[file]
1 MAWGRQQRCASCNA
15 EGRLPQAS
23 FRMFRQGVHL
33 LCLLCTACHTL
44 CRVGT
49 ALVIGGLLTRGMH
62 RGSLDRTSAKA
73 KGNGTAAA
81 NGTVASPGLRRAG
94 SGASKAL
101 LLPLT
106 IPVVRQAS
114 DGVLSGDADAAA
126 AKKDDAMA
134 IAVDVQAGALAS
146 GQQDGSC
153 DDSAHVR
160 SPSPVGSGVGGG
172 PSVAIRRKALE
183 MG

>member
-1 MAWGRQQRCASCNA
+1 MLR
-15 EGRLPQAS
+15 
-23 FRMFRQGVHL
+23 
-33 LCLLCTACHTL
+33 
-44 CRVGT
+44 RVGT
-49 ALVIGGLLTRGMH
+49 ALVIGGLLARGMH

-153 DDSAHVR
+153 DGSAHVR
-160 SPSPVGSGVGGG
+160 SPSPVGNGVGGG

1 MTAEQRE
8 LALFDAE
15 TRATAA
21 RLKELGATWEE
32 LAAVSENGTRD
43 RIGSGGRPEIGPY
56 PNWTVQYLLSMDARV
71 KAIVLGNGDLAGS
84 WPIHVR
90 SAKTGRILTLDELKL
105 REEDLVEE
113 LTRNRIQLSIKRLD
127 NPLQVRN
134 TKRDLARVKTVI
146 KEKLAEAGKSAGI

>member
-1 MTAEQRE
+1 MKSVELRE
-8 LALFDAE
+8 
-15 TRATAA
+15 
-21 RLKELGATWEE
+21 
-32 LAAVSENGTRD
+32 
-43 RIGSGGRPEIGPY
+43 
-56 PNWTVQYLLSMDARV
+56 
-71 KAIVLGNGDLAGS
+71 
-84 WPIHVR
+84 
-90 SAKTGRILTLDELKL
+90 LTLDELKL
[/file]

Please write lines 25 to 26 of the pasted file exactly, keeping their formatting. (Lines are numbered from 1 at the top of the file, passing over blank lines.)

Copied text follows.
+15 
-23 FRMFRQGVHL